The bottom trawler ’Kirkella’ operates in the Barents Sea off the east coast of Svalbard, located about 500nm (950km) north of Norway on July 7, 2016. Greenpeace says fishing is now taking place in areas further north than previously as ice retreats. The newly developed system can accurately track tens of thousands of commercial fishing vessels around the world. Photo:Greenpeace-Nick Cobbing

Tracking the world’s fishing fleet

Share

For the first time, fishing vessels world-wide can be tracked.

Researchers from Dalhousie University in Nova Scotia along with other institutions, have developed the new global fishing dataset.

Kristian Boerder (PhD candidate) at the Boris Worm Lab at Dalhousie is co-author of the study

Listen

The study was published in the journal Science under the title, “Tracking the global footprint of fisheries”  (abstract HERE)

Kristina Boerder (PhD student) Dalhousie University, N.S

The tracking shows that many vessels are in fact floating fishing factories, operating around the clock, over long distances and periods.

In creating the new database Dalhousie has partnered with Global Fishing Watch, the University of California, Stanford University, National Geographic Society, SkyTruth, and Google to produce the first ever dataset of global industrial fishing activities by using an unprecedented collection of satellite-sensed automatic identification system (AIS) positions. Some 70,000 industrial fishing vessels were tracked by computer and followed on a global map.

Fishing off the coast of Nova Scotia using the newly developed technology. The white and blue spots are fishing activity. The pink line indicates the tracked movement of a specific trawler (image altered to remove vessel ID) Image: Global Fishing Watch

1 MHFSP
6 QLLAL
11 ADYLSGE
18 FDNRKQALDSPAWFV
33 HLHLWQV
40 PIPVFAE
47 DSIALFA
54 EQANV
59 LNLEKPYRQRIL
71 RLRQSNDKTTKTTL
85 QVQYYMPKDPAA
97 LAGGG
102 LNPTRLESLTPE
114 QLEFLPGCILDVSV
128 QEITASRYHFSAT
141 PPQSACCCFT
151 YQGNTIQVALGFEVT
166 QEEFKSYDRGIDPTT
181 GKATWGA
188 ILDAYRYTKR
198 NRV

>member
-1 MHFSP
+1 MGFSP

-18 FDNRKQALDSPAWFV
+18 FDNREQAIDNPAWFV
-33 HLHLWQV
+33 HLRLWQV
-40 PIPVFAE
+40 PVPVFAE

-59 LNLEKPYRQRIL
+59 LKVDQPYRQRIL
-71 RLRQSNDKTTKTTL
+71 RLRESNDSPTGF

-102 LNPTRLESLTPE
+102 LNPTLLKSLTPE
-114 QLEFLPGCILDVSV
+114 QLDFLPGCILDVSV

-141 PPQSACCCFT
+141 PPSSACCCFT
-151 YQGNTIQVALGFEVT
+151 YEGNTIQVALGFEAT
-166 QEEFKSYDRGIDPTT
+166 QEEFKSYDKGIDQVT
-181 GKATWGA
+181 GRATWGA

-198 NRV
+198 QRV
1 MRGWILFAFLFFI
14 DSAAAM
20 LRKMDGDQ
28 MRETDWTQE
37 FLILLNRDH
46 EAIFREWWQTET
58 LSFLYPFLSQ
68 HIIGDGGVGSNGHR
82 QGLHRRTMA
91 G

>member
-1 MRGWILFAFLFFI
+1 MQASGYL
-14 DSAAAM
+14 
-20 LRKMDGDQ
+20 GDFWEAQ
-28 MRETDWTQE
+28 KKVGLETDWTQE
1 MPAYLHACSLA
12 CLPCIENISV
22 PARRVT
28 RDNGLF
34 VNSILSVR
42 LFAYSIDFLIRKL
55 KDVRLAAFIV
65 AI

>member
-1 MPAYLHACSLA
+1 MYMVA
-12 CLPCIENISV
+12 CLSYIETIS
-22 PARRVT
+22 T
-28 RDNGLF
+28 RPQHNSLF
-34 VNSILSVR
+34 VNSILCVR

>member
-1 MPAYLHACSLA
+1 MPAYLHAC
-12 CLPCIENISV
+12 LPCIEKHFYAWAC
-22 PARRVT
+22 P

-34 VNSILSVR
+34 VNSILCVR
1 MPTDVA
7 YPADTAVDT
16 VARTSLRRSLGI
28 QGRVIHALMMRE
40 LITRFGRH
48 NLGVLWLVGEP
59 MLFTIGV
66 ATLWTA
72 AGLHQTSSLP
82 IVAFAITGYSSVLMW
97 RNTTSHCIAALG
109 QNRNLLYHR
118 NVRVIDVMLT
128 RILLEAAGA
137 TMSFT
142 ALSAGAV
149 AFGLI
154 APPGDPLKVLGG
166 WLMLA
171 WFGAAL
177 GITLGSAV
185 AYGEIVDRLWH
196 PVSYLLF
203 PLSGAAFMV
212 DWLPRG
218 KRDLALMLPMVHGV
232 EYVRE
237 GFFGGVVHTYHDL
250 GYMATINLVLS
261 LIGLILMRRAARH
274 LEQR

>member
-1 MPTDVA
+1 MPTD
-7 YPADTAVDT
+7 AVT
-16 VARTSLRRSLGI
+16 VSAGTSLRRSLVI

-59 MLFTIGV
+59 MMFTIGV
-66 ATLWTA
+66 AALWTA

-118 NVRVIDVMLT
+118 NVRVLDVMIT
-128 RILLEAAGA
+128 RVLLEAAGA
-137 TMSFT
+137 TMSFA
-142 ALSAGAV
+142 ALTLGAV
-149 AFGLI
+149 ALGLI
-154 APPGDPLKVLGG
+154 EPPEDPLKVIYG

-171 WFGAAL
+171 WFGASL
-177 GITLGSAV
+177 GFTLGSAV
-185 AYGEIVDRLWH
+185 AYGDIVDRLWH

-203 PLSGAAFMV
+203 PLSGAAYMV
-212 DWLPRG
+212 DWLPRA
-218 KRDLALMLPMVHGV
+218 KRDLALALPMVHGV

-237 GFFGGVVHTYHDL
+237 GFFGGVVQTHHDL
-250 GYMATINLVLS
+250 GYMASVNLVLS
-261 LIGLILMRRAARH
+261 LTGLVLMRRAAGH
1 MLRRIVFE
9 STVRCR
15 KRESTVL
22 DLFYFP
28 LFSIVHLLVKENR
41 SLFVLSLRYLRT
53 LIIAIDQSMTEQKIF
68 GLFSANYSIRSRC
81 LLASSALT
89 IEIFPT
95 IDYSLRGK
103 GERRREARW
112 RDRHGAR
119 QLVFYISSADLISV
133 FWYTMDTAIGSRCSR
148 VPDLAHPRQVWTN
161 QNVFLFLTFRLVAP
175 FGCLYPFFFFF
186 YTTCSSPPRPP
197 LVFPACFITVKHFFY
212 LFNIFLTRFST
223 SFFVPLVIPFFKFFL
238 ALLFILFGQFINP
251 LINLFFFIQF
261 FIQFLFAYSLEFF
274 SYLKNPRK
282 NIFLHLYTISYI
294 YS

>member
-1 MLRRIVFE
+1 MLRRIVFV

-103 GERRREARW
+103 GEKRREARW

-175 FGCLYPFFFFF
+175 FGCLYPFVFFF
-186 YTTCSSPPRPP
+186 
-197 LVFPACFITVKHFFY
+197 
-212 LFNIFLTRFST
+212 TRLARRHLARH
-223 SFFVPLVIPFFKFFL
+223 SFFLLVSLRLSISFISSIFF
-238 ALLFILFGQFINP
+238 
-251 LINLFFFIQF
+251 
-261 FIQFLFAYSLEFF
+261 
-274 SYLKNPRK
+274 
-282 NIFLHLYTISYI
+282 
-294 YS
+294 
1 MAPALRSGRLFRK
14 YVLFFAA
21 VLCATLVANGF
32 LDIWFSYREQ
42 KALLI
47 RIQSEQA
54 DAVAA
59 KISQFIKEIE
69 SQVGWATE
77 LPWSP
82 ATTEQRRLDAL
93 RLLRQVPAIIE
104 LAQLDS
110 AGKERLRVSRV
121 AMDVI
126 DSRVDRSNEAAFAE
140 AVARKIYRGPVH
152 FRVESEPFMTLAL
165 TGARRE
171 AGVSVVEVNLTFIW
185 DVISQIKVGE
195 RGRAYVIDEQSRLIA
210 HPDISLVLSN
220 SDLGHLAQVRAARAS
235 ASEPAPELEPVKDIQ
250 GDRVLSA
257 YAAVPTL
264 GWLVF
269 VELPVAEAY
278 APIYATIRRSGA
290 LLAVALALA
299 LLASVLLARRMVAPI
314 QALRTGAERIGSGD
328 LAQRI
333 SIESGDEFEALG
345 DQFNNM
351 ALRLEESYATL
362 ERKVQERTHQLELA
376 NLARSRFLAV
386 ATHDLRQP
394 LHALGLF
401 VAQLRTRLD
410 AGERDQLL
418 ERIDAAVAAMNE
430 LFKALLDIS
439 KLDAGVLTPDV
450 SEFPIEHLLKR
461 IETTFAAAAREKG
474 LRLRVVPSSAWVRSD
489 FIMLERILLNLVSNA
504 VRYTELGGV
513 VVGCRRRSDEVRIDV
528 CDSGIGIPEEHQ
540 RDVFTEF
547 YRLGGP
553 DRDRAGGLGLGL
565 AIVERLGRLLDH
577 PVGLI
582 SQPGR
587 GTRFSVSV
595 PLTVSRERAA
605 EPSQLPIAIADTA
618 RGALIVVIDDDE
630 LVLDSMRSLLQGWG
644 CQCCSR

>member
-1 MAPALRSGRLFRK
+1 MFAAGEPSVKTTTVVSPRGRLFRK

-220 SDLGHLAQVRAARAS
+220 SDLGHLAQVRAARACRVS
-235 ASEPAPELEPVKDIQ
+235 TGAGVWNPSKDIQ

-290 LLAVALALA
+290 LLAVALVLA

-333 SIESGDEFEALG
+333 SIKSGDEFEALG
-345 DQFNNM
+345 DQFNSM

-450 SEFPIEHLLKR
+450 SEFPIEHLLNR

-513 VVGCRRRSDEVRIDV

The type of ship and the type of fishing can be identified as well as when it’s fishing and exactly where.

Boerder says they were surprised to see over half the worlds ocean surface was getting some measure of fishing activity, and adds that the figure is likely much higher as not all vessels were tracked.

A Chinese trawler fishing off the coast of West Africa: The new programme can track individual vessels to Photo: Pierre Gliezes for Greenpeace

She also noted that in general, protected marine areas and the 200 nm economic exclusion zones, were generally not being encroached upon.

The dataset developed by the researchers will be freely available to the public, which will allow anyone to download, visualize and analyze the global footprint of fishing.

Image showing areas of the oceans being fished by large commercial vessels. Image: Global Fishing Watch

Quoted in a press release, David Kroodsma, Lead Author and Director of Research and Development of Global Fishing Watch said, “By publishing the data and analysis, we aim to increase transparency in the commercial fishing industry and improve opportunities for sustainable management.” said

Additional information

Share
Tagged with: , , , , , , , ,
Posted in Economy, Environment, International, Internet, Science and Technology, Politics

Do you want to report an error or a typo? Click here!

@*@ Comments

Leave a Reply

Your email address will not be published. Required fields are marked *

 characters available

Note: By submitting your comments, you acknowledge that Radio Canada International has the right to reproduce, broadcast and publicize those comments or any part thereof in any manner whatsoever. Radio Canada International does not endorse any of the views posted. Your comments will be pre-moderated and published if they meet netiquette guidelines.

Netiquette »

When you express your personal opinion in an online forum, you must be as courteous as if you were speaking with someone face-to-face. Insults and personal attacks will not be tolerated. To disagree with an opinion, an idea or an event is one thing, but to show disrespect for other people is quite another. Great minds don’t always think alike—and that’s precisely what makes online dialogue so interesting and valuable.